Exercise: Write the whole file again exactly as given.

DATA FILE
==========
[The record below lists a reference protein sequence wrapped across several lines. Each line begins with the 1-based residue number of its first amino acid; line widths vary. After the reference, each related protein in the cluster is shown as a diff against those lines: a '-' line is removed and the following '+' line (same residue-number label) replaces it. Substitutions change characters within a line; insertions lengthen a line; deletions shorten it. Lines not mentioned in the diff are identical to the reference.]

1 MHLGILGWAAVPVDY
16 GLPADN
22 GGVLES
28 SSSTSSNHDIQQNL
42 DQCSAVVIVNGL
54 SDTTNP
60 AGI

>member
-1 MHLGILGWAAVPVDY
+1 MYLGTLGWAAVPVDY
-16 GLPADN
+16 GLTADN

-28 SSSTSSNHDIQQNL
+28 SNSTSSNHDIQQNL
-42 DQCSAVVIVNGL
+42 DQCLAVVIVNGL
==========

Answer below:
[The record below lists a reference protein sequence wrapped across several lines. Each line begins with the 1-based residue number of its first amino acid; line widths vary. After the reference, each related protein in the cluster is shown as a diff against those lines: a '-' line is removed and the following '+' line (same residue-number label) replaces it. Substitutions change characters within a line; insertions lengthen a line; deletions shorten it. Lines not mentioned in the diff are identical to the reference.]

1 MHLGILGWAAVPVDY
16 GLPADN
22 GGVLES
28 SSSTSSNHDIQQNL
42 DQCSAVVIVNGL
54 SDTTNP
60 AGI

>member
-1 MHLGILGWAAVPVDY
+1 MYLGTLGWAAVPVDY
-16 GLPADN
+16 GLTADN

-28 SSSTSSNHDIQQNL
+28 SNSTSSNHDIQQNL
-42 DQCSAVVIVNGL
+42 DQCLAVVIVNGL